And then there’s the rat.
It’s not wild, really, but I don’t think you could say it’s been domesticated, even though rats rely on man as a source of food.
I’m not talking here about the asepticized white rats that run this way and that in lab mazes all around the globe. I’m talking about your ordinary, run-of-the-mill, it-bit-my-baby rat associated with unsavory slums or abandoned buildings. The unmistakable - even in Latin - rattus, whether black (rattus rattus) or brown (rattus norvegicus... although why Norway got the honor of having the brown rat named after it, I can’t begin to tell you).
Personally, I’ve seen mice in one particular Paris Métro station, scurrying along the rails, scavenging for bits of food commuters let drop. But a rat I’ve never seen, even though I’m told they’re around.
|Place St. Pierre|
one building on the right is mine
(photo by Nadar)
Leap forward in time to General Charles de Gaulle, President of France from 1959 to 1969. As President, he lived in the Palais de l’Elysée, the White House of France. From his upstairs windows, he could look out over the graveled courtyard to the posh buildings across the Rue St. Honoré. On one of those buildings just opposite his windows was a sign that read ATTILA, Fléau des Rats - a reference to Attila the Hun being the Scourge of God. It advertised the services of an exterminator who touted himself as the Scourge of Rats, but De Gaulle is said to have felt it was personally aimed at him by a left-wing citizen. Plus he deemed it below his dignity to have this visible from his residence. He tried everything he could, legally, to make Attila move or take down the sign, but long after De Gaulle stepped down both were still there.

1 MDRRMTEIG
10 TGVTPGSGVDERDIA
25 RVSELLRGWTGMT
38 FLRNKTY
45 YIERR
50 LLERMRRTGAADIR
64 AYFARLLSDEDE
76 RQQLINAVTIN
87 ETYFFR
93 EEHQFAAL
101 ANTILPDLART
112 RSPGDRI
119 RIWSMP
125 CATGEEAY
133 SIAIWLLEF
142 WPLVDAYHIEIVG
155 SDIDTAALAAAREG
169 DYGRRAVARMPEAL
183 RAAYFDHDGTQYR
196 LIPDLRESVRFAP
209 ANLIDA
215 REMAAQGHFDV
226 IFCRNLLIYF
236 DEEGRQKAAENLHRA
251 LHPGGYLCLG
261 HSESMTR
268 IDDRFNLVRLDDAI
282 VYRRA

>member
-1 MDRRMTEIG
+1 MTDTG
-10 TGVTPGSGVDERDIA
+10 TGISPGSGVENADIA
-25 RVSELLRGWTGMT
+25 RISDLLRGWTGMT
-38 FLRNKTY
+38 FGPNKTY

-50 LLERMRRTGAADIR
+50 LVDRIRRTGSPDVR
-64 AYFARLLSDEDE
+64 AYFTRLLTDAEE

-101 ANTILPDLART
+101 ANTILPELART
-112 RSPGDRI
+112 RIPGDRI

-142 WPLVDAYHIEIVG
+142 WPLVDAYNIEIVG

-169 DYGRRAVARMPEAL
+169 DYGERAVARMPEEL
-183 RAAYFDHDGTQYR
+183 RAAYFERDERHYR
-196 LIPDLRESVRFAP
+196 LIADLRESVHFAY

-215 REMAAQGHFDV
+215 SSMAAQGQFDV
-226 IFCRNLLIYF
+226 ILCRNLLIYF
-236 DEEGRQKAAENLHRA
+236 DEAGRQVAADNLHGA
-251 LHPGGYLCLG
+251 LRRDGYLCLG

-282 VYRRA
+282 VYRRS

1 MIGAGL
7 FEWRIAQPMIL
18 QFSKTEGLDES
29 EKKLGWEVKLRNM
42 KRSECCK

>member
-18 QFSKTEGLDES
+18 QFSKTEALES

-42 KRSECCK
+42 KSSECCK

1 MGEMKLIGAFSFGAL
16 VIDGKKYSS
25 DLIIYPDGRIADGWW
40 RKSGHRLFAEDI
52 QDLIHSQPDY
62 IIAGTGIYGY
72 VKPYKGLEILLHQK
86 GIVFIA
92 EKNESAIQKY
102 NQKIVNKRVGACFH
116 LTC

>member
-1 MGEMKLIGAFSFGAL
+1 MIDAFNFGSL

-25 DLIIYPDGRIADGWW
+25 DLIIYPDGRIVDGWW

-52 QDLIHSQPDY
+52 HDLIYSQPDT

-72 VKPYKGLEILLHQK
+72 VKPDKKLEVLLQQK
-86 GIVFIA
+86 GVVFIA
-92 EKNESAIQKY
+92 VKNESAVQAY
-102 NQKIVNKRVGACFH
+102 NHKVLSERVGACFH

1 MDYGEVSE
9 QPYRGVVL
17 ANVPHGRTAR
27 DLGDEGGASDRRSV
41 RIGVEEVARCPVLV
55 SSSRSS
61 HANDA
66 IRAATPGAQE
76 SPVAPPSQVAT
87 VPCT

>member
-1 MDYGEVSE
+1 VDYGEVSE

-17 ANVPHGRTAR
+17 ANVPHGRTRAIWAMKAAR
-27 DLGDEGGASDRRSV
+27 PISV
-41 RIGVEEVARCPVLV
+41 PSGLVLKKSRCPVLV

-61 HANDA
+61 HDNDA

|Carreau des Halles - 1953|
|Baltard pavilion, Nogent-sur-Marne|
... which, interestingly enough, was the year the rats returned to Paris after the Franco-Prussian War.
This is the first in a series about Les Halles, which is undergoing yet another total re-make. The buildings that were eventually built on the site of Baltard’s pavilions have now been torn down and a whole new concept will gradually become the new reality of this old neighborhood.